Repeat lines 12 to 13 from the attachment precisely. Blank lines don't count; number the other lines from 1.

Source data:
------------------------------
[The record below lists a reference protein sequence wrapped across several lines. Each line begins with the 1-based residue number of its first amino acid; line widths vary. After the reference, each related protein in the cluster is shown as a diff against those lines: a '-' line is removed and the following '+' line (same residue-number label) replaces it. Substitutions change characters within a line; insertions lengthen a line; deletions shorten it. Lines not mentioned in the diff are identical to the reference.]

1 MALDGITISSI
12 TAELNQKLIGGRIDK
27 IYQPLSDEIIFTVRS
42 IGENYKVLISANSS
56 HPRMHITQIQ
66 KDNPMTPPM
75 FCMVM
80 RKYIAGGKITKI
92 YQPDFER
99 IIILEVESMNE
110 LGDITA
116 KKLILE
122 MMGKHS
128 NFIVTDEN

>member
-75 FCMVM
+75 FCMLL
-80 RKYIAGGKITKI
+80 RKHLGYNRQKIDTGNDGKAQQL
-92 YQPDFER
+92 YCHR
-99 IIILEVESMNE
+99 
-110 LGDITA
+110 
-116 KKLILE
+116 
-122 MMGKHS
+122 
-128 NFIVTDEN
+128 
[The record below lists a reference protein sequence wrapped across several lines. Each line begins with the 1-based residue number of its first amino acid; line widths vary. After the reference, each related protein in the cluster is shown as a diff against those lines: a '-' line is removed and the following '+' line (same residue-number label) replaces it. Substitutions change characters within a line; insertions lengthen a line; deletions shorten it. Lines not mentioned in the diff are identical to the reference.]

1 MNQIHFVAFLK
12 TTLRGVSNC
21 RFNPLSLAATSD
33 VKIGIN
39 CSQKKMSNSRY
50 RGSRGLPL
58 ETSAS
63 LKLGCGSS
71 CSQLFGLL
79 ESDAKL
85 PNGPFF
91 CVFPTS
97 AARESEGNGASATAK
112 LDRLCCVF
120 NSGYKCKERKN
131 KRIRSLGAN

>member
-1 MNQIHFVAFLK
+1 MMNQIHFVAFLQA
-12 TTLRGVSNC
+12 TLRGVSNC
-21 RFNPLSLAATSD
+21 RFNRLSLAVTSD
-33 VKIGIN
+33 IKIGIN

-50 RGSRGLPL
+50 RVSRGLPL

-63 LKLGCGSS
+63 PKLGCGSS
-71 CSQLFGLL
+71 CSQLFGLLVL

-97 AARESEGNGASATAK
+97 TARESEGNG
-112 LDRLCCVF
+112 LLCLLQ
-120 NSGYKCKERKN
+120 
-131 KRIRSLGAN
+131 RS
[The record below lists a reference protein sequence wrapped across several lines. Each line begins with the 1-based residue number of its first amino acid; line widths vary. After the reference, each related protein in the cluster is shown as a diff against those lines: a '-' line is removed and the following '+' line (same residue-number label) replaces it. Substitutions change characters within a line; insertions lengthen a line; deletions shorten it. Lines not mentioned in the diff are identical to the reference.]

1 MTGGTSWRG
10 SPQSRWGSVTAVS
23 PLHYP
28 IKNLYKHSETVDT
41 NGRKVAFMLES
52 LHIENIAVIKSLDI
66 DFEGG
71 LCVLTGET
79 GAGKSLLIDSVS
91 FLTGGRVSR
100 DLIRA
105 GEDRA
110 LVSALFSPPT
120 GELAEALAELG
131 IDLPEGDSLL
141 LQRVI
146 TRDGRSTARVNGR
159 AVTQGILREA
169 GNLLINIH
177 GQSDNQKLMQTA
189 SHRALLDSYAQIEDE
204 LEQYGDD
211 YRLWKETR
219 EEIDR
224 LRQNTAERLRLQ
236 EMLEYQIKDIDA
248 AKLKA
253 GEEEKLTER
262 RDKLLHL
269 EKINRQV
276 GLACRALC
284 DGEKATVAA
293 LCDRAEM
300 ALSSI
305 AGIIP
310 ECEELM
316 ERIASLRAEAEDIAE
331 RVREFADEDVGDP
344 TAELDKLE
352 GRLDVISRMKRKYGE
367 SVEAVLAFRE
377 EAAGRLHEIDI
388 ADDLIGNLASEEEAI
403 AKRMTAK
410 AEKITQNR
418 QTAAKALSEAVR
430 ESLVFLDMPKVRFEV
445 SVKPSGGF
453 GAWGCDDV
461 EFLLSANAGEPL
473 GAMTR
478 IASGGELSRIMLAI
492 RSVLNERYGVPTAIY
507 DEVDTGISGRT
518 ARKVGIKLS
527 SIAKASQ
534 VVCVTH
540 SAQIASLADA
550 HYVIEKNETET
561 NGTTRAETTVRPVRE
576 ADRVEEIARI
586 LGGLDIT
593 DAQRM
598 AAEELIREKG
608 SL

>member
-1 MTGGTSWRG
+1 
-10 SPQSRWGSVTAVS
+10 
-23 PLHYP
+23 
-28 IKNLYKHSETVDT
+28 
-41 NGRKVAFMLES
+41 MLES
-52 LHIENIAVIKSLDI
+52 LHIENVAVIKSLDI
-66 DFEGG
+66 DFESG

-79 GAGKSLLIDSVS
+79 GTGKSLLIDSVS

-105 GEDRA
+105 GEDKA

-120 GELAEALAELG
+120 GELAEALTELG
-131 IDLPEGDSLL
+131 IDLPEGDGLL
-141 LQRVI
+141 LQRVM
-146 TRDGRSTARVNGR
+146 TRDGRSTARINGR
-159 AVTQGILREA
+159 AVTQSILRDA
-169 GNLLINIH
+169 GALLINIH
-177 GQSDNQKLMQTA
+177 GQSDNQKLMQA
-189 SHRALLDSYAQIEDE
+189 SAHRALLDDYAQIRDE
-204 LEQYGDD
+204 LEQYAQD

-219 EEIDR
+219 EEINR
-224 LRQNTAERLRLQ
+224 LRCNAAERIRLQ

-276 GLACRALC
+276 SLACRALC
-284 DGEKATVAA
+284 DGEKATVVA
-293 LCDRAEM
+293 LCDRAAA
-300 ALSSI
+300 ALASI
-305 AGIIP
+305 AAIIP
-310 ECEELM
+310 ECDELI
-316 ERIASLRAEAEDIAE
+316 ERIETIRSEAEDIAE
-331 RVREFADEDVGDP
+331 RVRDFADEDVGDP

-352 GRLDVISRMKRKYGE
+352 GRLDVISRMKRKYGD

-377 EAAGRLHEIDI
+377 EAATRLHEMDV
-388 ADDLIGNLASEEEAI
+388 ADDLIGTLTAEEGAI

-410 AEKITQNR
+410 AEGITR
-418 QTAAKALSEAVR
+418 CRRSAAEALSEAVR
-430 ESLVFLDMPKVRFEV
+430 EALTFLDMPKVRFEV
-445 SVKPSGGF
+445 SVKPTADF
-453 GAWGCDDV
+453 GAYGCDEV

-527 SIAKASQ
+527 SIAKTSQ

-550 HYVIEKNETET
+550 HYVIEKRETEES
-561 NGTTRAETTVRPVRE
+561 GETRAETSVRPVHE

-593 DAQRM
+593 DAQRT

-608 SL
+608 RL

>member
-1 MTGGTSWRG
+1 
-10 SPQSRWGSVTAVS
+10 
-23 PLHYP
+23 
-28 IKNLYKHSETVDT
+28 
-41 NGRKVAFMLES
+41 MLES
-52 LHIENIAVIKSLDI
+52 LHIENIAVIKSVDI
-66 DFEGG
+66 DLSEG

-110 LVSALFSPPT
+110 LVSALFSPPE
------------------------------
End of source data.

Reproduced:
110 LGDITA
116 KKLILE